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J Electromagn Eng Sci > Volume 17(4); 2017 > Article
Shin, Yom, and Kim: A Decade-Bandwidth Distributed Power Amplifier MMIC Using 0.25 μm GaN HEMT Technology

Abstract

This study presents a 2–20 GHz monolithic distributed power amplifier (DPA) using a 0.25 μm AlGaN/GaN on SiC high electron mobility transistor (HEMT) technology. The gate width of the HEMT was selected after considering the input capacitance of the unit cell that guarantees decade bandwidth. To achieve high output power using small transistors, a 12-stage DPA was designed with a nonuniform drain line impedance to provide optimal output power matching. The maximum operating frequency of the proposed DPA is above 20 GHz, which is higher than those of other DPAs manufactured with the same gate-length process. The measured output power and power-added efficiency of the DPA monolithic microwave integrated circuit (MMIC) are 35.3–38.6 dBm and 11.4%–31%, respectively, for 2–20 GHz.

I. Introduction

Recently developed microwave systems require increasingly wider operating bandwidth. Especially electronic warfare systems are required to operate in multi-octave bandwidth. An ultra-wideband power amplifier is one of the most challenging components to be implement in electronic warfare systems. Currently, such ultra-wideband power amplifier can be implemented with AlGaN/GaN high electron mobility transistor (HEMT) monolithic microwave integrated circuit (MMIC) technology, which has rapidly developed over the past several years [1].
Compared to other amplifier structures that use lossy matching or balanced topologies, a distributed amplifier (DA) is advantageous for wideband operations because in the DA configuration gate-source capacitance and drain-source capacitance of each transistor are absorbed into the artificial transmission line structure. The bandwidth of the DA is determined by the dominant low-pass cutoff frequency of input or output artificial transmission lines [2]. Therefore, the smaller capacitance of the transistor results in wider bandwidth in the DA configuration.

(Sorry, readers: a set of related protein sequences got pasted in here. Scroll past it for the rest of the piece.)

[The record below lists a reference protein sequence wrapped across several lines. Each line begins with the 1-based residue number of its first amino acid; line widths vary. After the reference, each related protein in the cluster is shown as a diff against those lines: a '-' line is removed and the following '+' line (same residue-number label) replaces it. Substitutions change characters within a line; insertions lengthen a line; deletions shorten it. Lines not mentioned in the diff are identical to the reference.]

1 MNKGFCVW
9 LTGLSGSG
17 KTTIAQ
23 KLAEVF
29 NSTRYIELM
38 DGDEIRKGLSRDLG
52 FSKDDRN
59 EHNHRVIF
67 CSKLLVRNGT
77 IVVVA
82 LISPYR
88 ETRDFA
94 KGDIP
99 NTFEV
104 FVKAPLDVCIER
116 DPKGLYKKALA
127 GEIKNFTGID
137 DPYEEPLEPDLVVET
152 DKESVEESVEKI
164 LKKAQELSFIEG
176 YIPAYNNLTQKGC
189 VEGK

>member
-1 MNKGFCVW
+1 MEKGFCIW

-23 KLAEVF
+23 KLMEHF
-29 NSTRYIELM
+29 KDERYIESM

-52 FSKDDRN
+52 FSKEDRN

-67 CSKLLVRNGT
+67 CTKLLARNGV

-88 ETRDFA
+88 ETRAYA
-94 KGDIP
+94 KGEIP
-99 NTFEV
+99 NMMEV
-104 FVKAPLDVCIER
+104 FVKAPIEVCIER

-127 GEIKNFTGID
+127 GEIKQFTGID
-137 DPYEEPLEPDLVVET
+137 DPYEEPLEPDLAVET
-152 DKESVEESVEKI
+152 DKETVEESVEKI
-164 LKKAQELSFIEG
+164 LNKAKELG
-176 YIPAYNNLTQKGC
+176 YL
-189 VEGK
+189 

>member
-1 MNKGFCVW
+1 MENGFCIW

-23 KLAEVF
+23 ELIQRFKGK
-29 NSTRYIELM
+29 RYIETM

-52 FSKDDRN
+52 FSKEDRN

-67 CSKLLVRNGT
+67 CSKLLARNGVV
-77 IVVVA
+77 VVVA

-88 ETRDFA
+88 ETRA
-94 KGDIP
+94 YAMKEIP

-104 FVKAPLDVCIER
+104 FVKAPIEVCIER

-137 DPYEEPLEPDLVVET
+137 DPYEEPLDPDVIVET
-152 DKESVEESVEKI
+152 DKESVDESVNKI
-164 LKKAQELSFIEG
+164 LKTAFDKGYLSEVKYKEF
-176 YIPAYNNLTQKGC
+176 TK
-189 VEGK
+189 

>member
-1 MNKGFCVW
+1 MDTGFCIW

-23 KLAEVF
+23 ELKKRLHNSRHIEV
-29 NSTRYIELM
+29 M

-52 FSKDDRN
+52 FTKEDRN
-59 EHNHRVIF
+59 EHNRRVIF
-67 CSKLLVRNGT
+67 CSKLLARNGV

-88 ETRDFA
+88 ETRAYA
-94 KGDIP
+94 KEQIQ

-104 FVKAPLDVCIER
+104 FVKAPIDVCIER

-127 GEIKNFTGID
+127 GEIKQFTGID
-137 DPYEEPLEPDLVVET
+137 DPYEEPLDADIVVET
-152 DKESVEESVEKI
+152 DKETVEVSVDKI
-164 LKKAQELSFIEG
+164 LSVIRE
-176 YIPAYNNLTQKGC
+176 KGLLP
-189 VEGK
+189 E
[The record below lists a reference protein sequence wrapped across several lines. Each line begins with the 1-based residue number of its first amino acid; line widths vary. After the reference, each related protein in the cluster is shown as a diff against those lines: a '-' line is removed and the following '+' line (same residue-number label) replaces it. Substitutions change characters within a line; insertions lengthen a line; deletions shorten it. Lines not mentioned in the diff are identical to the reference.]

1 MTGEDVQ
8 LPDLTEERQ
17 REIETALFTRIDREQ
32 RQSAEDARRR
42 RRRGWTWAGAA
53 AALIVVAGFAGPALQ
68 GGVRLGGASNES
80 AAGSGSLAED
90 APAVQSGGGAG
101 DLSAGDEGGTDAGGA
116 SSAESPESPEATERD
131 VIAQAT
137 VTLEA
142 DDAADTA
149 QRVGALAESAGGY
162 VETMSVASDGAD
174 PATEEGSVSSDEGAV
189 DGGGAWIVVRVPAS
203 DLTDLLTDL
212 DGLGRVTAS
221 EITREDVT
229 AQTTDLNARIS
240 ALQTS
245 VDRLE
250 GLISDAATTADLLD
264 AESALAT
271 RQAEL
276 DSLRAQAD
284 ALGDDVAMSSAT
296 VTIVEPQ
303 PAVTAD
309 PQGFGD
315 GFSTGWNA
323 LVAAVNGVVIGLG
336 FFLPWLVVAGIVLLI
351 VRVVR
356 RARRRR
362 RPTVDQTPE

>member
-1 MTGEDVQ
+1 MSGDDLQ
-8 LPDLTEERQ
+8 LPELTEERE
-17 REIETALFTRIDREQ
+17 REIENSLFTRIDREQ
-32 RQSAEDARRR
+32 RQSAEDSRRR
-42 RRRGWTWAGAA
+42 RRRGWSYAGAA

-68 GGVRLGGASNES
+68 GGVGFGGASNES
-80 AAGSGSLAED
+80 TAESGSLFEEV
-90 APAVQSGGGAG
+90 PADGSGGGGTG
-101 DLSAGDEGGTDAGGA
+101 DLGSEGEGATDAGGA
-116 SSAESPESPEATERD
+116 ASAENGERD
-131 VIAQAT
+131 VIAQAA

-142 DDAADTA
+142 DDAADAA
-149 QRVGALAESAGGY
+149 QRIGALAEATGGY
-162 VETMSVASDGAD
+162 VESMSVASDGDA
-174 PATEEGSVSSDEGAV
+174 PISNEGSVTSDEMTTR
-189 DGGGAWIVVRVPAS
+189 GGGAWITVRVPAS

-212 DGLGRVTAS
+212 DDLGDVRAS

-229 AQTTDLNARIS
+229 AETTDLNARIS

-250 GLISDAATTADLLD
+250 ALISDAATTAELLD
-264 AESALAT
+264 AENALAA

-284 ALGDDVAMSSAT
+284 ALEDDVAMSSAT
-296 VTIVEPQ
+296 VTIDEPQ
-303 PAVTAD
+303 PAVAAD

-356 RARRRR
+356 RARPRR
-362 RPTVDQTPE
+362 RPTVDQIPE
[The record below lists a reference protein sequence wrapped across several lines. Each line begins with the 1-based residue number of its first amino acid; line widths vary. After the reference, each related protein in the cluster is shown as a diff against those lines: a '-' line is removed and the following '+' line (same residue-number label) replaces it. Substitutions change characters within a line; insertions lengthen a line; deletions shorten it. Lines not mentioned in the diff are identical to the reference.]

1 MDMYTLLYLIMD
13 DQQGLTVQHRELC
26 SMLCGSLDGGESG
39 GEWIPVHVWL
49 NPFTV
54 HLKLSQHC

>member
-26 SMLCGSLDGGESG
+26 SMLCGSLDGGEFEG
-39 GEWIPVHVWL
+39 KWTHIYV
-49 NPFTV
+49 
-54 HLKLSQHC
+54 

This paper presents the design and fabrication of a distributed power amplifier (DPA) MMIC with decade-bandwidth using 0.25 μm GaN HEMT technology. The maximum operating frequency of the proposed DPA is above 20 GHz, which is higher than those of other DPAs manufactured using the same gate-length process.

II. Unit Cell Design for Bandwidth Enhancement

The DPA MMIC fabrication process is GH25-10 of United Monolithic Semiconductors, which provides 0.25 μm AlGaN/GaN HEMTs on SiC substrates. The gate capacitance in the input transmission line has a value substantially larger than the drain capacitance in the output transmission line and determines the dominant cutoff frequency of the DPA [2]. For the DPA to have a cutoff frequency of over 20 GHz, the gate capacitance of a constituent unit cell should be less than 0.3 pF. A schematic diagram and an input equivalent circuit of the unit cell are illustrated in Fig. 1. The gate-source capacitance, Cgs, and distributed channel resistance, Ri, are input intrinsic elements of GaN HEMT. These intrinsic elements could be extracted through small-signal admittance parameters. The RS-CS parallel network is intentionally inserted to extend the cutoff frequency and stabilizes the amplifier.
The gate capacitance of the unit cell can be reduced through insertion of a series-connected coupling capacitor (Cs). However, in a large peripheral HEMT, the Cgs tends to increase rapidly with the frequency, which limits the peripheral size of the HEMT that can be used to achieve a multi-octave band DPA. Fig. 2 shows the equivalent capacitance of a unit cell composed of 4 × 100 μm HEMT and Cs of 0.3 pF and a unit cell composed of 4 ×50 μm HEMT and Cs of 0.3 pF. Applying the former to the DPA design is advantageous in obtaining larger output power, but the operating frequency is restricted to less than 16 GHz. Therefore, the latter should be selected in order to obtain a sufficiently high cutoff frequency above 20 GHz.